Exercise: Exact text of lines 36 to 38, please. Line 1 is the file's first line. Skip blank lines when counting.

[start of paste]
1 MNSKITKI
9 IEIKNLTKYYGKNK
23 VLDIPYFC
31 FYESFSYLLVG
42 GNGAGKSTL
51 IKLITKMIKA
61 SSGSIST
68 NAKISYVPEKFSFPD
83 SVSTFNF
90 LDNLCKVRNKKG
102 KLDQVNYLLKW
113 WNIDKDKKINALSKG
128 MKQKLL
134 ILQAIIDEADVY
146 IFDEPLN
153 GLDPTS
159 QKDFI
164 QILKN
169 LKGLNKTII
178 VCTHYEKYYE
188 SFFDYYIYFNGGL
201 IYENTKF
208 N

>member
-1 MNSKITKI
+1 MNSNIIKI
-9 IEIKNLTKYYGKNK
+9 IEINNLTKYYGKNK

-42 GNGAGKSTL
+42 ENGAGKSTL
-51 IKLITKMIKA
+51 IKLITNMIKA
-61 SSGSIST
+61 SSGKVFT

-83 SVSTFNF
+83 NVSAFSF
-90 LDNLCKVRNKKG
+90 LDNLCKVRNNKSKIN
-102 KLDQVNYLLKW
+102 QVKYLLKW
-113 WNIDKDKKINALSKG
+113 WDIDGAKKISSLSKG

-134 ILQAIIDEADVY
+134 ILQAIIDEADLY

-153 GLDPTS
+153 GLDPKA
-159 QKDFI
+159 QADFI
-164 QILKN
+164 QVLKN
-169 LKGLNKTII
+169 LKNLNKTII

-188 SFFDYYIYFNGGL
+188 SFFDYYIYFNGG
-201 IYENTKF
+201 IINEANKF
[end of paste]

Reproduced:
+83 NVSAFSF
-90 LDNLCKVRNKKG
+90 LDNLCKVRNNKSKIN